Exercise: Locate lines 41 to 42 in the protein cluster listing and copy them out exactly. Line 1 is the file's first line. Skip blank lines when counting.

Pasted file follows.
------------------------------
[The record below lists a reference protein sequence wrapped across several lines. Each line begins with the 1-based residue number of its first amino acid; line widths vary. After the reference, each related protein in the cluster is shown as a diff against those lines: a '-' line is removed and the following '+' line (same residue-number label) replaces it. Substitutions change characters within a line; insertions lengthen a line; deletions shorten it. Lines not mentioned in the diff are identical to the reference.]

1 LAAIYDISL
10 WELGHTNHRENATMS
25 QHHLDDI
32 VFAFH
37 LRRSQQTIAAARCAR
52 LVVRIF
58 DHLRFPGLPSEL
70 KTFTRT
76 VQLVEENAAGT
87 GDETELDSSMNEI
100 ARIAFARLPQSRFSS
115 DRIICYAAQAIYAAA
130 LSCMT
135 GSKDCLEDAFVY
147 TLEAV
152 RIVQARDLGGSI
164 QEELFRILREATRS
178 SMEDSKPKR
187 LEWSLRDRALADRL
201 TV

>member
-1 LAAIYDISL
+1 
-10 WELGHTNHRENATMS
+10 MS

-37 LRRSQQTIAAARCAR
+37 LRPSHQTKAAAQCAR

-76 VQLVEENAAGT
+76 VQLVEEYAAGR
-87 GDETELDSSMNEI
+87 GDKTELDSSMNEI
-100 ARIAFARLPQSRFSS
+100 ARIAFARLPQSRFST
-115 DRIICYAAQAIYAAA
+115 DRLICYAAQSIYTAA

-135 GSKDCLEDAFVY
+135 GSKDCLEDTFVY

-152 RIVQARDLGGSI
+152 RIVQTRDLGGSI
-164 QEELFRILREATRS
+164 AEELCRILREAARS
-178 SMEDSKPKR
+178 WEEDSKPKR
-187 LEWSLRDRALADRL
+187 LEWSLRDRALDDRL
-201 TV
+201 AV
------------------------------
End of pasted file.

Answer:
-164 QEELFRILREATRS
+164 AEELCRILREAARS